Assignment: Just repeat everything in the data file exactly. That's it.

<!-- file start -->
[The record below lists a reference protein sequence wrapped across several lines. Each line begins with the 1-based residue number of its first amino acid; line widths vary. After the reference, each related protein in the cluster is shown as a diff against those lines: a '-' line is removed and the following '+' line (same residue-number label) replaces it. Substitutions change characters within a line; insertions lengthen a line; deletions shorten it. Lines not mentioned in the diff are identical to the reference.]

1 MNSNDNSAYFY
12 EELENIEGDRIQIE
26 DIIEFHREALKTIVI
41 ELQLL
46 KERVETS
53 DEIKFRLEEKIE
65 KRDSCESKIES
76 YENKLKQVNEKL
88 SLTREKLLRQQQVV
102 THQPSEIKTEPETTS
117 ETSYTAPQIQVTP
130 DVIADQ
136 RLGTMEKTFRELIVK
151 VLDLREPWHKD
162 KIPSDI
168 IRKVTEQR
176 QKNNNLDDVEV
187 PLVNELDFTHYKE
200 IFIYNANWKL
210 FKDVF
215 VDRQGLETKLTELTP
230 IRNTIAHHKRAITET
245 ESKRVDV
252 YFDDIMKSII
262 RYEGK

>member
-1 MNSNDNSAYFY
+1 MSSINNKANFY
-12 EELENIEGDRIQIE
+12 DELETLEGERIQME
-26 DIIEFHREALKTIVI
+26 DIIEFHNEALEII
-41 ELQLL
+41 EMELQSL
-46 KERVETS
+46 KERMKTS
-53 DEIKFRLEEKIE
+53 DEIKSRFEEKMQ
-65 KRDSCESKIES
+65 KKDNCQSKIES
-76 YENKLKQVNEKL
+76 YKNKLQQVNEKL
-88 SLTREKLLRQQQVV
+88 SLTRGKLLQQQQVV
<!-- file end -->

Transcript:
[The record below lists a reference protein sequence wrapped across several lines. Each line begins with the 1-based residue number of its first amino acid; line widths vary. After the reference, each related protein in the cluster is shown as a diff against those lines: a '-' line is removed and the following '+' line (same residue-number label) replaces it. Substitutions change characters within a line; insertions lengthen a line; deletions shorten it. Lines not mentioned in the diff are identical to the reference.]

1 MNSNDNSAYFY
12 EELENIEGDRIQIE
26 DIIEFHREALKTIVI
41 ELQLL
46 KERVETS
53 DEIKFRLEEKIE
65 KRDSCESKIES
76 YENKLKQVNEKL
88 SLTREKLLRQQQVV
102 THQPSEIKTEPETTS
117 ETSYTAPQIQVTP
130 DVIADQ
136 RLGTMEKTFRELIVK
151 VLDLREPWHKD
162 KIPSDI
168 IRKVTEQR
176 QKNNNLDDVEV
187 PLVNELDFTHYKE
200 IFIYNANWKL
210 FKDVF
215 VDRQGLETKLTELTP
230 IRNTIAHHKRAITET
245 ESKRVDV
252 YFDDIMKSII
262 RYEGK

>member
-1 MNSNDNSAYFY
+1 MSSINNKANFY
-12 EELENIEGDRIQIE
+12 DELETLEGERIQME
-26 DIIEFHREALKTIVI
+26 DIIEFHNEALEII
-41 ELQLL
+41 EMELQSL
-46 KERVETS
+46 KERMKTS
-53 DEIKFRLEEKIE
+53 DEIKSRFEEKMQ
-65 KRDSCESKIES
+65 KKDNCQSKIES
-76 YENKLKQVNEKL
+76 YKNKLQQVNEKL
-88 SLTREKLLRQQQVV
+88 SLTRGKLLQQQQVV